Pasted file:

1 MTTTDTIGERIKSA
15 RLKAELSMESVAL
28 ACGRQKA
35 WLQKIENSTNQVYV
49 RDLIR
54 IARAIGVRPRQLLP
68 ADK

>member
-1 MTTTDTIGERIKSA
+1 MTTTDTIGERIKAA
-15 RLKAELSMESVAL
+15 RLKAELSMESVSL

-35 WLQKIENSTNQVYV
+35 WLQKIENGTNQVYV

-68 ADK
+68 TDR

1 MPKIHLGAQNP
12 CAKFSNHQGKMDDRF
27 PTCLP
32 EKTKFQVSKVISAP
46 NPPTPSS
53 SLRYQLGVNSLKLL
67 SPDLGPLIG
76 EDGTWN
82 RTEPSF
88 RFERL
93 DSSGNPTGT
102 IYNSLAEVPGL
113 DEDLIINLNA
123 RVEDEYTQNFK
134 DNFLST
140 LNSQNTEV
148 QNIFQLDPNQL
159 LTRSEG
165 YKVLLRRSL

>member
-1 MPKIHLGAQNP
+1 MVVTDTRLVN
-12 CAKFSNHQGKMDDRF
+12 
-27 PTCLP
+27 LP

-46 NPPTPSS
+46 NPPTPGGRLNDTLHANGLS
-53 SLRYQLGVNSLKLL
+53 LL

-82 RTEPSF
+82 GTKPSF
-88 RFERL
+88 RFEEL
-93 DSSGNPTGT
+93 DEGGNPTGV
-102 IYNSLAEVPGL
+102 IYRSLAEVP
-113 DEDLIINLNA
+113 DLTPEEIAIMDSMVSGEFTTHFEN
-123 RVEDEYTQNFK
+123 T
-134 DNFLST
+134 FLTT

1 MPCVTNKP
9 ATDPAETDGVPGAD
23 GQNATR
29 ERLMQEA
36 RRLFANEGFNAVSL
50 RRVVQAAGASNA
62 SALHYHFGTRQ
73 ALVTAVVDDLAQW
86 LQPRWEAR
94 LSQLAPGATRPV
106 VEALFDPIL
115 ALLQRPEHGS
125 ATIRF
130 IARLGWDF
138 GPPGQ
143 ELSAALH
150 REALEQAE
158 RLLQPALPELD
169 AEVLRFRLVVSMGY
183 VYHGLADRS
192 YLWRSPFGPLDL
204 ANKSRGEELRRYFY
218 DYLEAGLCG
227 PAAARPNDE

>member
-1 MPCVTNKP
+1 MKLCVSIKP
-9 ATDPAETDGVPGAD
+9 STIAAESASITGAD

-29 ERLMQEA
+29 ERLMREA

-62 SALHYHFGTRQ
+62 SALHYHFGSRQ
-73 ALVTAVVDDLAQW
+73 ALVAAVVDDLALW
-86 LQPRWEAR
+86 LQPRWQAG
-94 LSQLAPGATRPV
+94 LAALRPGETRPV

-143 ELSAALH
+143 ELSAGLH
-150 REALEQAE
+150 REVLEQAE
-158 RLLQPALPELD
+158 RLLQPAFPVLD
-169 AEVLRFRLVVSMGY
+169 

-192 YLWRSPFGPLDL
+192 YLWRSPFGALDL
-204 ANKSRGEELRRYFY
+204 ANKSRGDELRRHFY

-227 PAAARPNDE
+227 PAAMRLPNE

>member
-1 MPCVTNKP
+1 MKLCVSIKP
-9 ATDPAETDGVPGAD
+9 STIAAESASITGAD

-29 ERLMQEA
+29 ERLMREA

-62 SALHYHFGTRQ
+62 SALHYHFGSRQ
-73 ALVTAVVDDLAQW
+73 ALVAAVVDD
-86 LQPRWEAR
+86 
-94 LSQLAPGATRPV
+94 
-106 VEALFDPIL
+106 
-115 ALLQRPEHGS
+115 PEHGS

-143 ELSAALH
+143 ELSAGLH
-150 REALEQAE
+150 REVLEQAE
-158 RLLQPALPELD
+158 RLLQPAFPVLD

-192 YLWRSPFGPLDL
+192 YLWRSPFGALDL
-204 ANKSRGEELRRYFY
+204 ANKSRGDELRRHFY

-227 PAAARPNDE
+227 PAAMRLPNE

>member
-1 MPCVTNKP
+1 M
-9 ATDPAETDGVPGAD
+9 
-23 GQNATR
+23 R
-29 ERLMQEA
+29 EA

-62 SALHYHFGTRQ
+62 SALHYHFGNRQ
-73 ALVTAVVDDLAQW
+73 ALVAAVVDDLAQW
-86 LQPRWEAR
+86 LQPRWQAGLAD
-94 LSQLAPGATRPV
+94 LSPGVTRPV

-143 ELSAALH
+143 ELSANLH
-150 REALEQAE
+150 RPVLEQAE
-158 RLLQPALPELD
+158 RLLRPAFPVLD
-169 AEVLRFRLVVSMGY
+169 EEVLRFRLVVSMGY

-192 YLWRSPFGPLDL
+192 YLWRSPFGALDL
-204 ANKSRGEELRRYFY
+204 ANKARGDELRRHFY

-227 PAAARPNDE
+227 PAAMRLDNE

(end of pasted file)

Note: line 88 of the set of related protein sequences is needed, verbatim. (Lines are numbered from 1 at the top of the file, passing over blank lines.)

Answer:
-9 ATDPAETDGVPGAD